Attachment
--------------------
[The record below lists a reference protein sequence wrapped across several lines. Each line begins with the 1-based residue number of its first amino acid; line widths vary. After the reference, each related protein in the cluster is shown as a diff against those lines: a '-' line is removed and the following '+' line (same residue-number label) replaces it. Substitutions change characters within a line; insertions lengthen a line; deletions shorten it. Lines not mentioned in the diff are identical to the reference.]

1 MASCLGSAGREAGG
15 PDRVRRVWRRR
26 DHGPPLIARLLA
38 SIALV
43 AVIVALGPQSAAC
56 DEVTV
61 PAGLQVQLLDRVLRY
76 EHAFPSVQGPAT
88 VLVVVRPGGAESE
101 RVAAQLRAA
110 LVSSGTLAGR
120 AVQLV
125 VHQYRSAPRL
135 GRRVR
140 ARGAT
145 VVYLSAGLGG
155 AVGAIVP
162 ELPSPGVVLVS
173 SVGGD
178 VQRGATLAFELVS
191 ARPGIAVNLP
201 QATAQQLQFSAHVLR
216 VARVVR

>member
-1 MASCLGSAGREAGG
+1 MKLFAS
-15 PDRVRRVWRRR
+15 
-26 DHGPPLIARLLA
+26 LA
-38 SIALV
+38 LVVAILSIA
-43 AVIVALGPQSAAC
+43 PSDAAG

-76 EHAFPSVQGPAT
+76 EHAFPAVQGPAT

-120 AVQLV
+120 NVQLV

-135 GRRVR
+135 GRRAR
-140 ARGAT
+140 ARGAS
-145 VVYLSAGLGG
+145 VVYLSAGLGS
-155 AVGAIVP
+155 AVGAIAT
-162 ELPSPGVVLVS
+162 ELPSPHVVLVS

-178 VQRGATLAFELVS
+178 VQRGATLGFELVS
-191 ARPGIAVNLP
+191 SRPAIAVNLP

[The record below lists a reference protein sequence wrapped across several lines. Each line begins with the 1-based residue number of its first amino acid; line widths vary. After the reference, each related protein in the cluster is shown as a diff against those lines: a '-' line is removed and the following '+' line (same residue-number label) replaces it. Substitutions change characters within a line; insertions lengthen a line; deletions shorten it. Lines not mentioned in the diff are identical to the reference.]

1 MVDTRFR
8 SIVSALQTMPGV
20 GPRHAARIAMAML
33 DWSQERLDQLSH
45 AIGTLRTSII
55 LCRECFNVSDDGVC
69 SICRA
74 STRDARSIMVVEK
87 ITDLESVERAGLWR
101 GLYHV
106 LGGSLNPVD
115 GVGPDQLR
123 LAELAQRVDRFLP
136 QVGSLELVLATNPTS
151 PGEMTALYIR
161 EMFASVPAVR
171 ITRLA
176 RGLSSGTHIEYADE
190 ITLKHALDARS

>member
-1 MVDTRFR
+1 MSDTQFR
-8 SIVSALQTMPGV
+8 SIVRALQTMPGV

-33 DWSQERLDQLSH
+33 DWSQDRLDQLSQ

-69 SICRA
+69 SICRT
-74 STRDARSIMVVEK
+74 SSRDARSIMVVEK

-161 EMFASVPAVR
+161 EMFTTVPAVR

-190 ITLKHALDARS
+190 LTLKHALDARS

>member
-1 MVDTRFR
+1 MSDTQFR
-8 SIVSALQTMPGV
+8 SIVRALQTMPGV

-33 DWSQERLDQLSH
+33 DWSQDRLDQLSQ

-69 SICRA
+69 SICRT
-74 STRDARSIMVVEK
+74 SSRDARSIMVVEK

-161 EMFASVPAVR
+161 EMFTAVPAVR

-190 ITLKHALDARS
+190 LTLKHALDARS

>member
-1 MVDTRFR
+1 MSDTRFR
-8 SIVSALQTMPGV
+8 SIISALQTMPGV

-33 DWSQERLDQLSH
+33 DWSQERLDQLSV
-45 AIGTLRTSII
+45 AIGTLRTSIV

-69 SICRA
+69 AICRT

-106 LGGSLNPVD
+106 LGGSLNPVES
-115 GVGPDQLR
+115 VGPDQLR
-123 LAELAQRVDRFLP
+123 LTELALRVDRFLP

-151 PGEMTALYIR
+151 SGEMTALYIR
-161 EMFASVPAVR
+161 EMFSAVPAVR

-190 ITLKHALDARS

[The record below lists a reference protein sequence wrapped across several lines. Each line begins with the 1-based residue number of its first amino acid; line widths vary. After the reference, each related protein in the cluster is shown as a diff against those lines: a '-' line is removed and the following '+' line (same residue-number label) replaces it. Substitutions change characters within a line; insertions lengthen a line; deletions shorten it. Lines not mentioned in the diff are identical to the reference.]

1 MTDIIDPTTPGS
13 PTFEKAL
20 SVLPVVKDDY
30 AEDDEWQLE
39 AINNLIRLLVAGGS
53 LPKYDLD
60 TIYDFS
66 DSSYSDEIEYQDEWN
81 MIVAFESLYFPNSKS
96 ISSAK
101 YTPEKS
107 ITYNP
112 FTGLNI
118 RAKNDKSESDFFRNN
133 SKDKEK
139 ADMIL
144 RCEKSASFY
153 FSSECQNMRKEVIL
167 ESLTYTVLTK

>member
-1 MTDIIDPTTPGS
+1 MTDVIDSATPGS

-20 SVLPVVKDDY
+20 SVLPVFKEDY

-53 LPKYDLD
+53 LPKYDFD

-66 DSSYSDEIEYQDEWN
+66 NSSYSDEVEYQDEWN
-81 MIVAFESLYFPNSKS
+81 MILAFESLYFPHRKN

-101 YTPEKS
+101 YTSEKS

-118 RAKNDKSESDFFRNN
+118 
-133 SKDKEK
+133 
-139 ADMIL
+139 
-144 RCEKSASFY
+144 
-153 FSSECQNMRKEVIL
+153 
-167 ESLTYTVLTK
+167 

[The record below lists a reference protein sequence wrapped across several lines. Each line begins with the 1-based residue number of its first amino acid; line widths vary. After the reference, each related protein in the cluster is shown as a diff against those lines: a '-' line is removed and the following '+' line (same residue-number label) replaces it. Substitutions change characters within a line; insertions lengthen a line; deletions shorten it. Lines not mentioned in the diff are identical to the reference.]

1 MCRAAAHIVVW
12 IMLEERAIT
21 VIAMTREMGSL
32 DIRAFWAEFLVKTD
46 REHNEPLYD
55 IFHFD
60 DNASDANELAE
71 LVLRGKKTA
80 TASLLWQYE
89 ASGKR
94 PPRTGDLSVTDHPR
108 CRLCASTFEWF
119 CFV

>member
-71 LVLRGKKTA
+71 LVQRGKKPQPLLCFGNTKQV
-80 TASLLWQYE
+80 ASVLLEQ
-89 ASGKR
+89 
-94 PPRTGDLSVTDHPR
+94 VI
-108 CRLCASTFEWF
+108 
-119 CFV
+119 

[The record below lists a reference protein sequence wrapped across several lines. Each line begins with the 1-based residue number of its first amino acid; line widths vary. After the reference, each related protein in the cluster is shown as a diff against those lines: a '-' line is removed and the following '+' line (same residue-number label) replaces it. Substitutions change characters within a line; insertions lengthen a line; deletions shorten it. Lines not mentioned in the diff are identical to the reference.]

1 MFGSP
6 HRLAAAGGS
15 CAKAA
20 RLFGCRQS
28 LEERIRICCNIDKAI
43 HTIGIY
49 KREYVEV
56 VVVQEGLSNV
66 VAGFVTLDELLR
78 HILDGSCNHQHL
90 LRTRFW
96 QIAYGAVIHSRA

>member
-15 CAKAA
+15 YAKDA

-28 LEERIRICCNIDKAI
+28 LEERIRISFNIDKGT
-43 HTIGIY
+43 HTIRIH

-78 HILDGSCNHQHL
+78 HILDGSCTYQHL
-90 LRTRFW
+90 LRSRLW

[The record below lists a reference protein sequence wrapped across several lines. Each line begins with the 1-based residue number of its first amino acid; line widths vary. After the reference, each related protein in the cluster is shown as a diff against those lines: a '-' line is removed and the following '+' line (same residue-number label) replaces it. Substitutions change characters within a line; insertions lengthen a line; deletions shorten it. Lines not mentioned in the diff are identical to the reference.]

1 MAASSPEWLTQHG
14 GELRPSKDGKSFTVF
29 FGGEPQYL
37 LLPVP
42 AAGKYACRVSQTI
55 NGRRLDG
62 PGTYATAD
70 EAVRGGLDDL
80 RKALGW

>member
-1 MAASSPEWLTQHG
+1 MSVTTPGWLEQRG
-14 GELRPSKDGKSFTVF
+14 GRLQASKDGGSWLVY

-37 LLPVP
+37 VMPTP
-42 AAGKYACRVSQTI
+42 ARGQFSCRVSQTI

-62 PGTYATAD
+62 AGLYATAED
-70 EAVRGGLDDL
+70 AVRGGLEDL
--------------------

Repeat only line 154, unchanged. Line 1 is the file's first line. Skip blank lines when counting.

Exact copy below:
+66 NSSYSDEVEYQDEWN